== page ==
Health Care. Determine whether you are comfortable with their onsite healthcare offerings and off-site health care availability. What kind of health services does the camp offer? Is there an onsite health facility or nurse? If so, what kinds of emergencies and illnesses are they prepared to handle? If emergency attention and transportation is needed, where is the nearest hospital and how long would the ambulance take to arrive at the camp? If your child has special needs, communicate your concerns to help you determine if you feel confident in their management and accommodations.

Special Needs. What should you look for if your child has a disability? Ask about staff training and qualifications. Are there staff trained to work with campers who have special needs? How much experience do they have? What sorts of disabilities are they familiar with? Is the camp able to provide special accommodations if needed? If your camper needs to have medicine administered, who will be in charge? Like school, make sure you communicate all your concerns and needs with the camp director in assessing whether you feel safe entrusting your child to the camp.

Transportation & Field Trips. Like school, field trips may be an occurrence at camp. Learn about where campers will be going and what method of transportation will be used to get to and from the destination. If transportation is via bus or shuttle, you may even consider asking about the driver’s training and driving record, or how they were screened.

The best way to determine whether a camp is safe and right for your child is by asking questions and exploring the site. Don’t hesitate to cover all your bases, asking questions similar to the ones you would ask your child’s school.


 

References:

http://www.webmd.com/baby/features/keeping-kids-safe-at-summer-camp#1
http://www.huffingtonpost.com/mary-l-pulido-phd/summer-camp-safety_b_1540437.html
https://travel.thefuntimesguide.com/kids_summer_camp/
http://www.acacamps.org/campers-families/planning-camp/preparing-camp/how-choose-camp-safety-tips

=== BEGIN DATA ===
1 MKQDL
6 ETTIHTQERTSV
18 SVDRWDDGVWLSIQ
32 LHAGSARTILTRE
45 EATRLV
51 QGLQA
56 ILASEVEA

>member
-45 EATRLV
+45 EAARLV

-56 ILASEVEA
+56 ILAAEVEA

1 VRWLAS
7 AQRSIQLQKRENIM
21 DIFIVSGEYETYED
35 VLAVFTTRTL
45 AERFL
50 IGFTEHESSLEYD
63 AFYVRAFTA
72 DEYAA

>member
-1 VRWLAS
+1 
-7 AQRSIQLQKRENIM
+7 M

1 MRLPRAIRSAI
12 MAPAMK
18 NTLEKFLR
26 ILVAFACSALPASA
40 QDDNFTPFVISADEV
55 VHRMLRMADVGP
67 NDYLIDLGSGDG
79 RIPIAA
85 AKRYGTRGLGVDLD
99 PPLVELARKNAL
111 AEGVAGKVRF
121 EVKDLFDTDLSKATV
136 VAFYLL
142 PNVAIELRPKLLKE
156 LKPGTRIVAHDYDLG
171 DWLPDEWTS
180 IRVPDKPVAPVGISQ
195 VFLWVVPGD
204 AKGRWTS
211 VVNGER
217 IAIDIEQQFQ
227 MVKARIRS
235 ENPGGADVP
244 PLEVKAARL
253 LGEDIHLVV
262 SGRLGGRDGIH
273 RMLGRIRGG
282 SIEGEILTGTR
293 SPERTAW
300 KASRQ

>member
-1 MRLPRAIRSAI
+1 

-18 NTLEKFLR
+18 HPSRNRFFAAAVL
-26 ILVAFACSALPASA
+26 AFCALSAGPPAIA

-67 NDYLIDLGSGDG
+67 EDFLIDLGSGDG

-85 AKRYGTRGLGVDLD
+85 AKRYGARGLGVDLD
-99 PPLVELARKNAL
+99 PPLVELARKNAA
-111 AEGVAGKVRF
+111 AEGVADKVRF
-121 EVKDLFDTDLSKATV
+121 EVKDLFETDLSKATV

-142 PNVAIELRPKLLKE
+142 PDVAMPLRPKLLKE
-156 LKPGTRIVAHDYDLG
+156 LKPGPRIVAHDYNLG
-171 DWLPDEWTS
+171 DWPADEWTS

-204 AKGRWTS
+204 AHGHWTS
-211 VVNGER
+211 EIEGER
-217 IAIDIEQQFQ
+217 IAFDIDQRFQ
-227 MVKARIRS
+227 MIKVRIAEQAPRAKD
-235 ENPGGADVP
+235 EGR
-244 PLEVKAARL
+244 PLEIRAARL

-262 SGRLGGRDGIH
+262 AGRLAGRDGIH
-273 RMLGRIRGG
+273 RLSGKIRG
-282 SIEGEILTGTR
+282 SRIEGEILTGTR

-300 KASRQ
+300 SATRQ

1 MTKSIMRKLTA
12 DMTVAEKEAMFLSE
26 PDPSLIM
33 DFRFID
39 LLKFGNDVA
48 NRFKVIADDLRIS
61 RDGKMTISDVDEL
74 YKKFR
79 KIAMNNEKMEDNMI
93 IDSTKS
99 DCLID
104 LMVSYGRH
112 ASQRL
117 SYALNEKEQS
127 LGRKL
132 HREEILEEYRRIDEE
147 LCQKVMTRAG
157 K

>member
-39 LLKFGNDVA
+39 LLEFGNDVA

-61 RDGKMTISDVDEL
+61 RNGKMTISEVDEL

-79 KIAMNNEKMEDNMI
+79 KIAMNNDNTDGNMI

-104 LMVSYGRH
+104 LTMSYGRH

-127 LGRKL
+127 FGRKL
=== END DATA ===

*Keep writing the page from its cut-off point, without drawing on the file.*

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National Playground Safety Week

National Playground Safety Week

Now that we are well into Spring and warmer days are upon us, more kids will be playing outdoors. Parents and guardians will find themselves frequenting public parks while teachers and administrators will find themselves keeping watchful eyes as students actively spend recess and/or lunch on the playground.

Since this week is National Playground Safety Week, it’s a good time to review safety tips, assess playground equipment, and talk to children about playground safety.  

Although playgrounds have certainly improved since our days, a recent study by the CDC found that emergency departments still see more than 20,000 children ages 14 and younger for playground-related traumatic brain injury each year. Below are some tips and suggestions schools can consider.

Tips for playground safety:

  • Actively supervise children at all times.
  • Encourage children to follow playground rules and play safely with other children. Shoving, crowding, and pushing should be discouraged. And although playfully wrestling may be fun for some children, these types of activities should be avoided while on top of a play structure.
  • Dress children appropriately for playground play. Avoid items that can cause strangulation like scarves, necklaces, purses.
  • Use playgrounds that are age-appropriate. Having separate age-appropriate areas can help prevent accidental injuries.
  • Take children to playgrounds with shock-absorbing surfaces like rubber, grass, sand, wood chips, or synthetic turf.
  • Conduct periodical assessments of playgrounds by following the S.A.F.E framework.

If you feel a playground is unsafe, report your concerns to the owner, park district, or school district. And remember to always keep a watchful eye on children.

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An Unseen Angel: A Mother’s Story of Faith, Hope, and Healing After Sandy Hook

An Unseen Angel: A Mother’s Story of Faith, Hope, and Healing After Sandy Hook

What inspired you to write and share your story?